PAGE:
Editor’s Note: What Is Inclusivity?

Inclusivity has been a topic in the leather community recently. Most noticeably, it’s popped up after CLAW with a petition and with IML with this article. It is an issue that needs to be discussed. But here’s one question I have that hasn’t been asked: What EXACTLY is inclusivity in leather?

Seriously. It’s become the buzzword of the moment but I’ve not seen it defined in a way that all can agree on. And that itself has lead to some rather intense arguments online.

Much of the conflict has been around events that, while not expressly defined as male events, have traditionally been mostly gay male. CLAW (Cleveland Leather Awareness Weekend) has long had a largely gay male audience. For years, classes and activities were held at a local bathhouse – not a place women would be entering. With IML… it has Mister in the name. That’s pretty clear. But they have also both been largely open to women and hetero couples. (I shy from using straight because of the heterosexual people I know, I’m not sure “straight” quite fits. And I mean that in the most complimentary way possible.) They’re present at the big parties and contests and any public area.

The big issue always comes down to the play spaces. And that is understandable. Right now, I can only think of seven play spaces that are regularly open on a weekly or monthly basis for the entire Midwest. And four them are in one city. And only one of the seven is a gay male space. Otherwise, people need to wait for one of the big events or play in their homes without a lot of interaction with other people in the community. None of us have a chance to play with other like minded people. And if we get denied that opportunity, we get… testy.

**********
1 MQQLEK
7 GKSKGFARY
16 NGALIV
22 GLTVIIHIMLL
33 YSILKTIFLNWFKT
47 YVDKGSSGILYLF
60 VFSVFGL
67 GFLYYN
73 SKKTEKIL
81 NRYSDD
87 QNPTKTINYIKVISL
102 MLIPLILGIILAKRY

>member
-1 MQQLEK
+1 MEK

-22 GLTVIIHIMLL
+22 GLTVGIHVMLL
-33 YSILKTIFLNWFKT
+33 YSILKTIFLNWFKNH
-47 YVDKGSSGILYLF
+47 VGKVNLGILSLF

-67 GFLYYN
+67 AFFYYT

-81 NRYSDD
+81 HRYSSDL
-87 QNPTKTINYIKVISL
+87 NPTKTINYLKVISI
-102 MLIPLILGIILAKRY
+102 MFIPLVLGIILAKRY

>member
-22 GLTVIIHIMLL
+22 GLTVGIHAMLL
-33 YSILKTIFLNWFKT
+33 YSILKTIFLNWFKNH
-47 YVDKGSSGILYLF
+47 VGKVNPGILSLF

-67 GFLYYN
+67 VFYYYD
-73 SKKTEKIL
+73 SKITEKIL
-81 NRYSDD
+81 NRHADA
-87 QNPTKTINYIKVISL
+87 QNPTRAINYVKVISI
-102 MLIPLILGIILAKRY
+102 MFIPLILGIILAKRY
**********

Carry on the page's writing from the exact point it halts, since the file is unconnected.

Inclusivity, welcoming new people and ones outside our usual experiences, is good. I fully support and encourage it. And I completely support allowing our traditions to change. As my friend Aaron Laxton has said, if you don’t change, you die. However, traditions aren’t necessarily bad just because they’re traditions.

There needs to be a middle ground, and respect, for our spaces, both public and private. I have played in both mixed and gay male spaces. And mixed can be a lot of fun. I remember one time seeing a female bootblack friend of mine and another friend look at each other, put Hubbard’s on their tongues, and then dive onto a man’s boots. Still one of the most erotic things I’ve seen. With the right crowd, the energy can be wonderful.

But having said that, I love the energy of an all gay male space as well. As much as I love my pansexual friends, and they are beyond awesome, they’re not gay men. The eroticism in an all male space is different than a pan space. Every once in a while, I need it. And there’s nothing wrong with that need.

There needs to be an acknowledgement that we do need separate spaces at times. Not everything has to be open to all. To open too much and water down what makes a community unique and reduce what made the community something special to begin with. Just because a space is limited doesn’t mean the host is anti-male, anti-woman or anti-hetero. It is okay to be a little bit selfish. It’s good for your mental health.

We need to have a discussion on what inclusivity really means. What the limits of openness are. Where the lines are for where we come together and where we go to have something more personal. We should be open to change and new and different people. We should also be able to preserve what makes us stand out and what drew us to this big, crazy, insane, frustrating and wonderful community. The saying is “Your kink is not my kink, and that’s okay.” That is something that can be applied to our community overall.

Please feel free offer your own opinion in the comments.


Ruff Wray is the publisher and founder of Great Lakes Den. He lives in Chicago with his husband Jeff. He can be contacted at editor@greatlakesden.net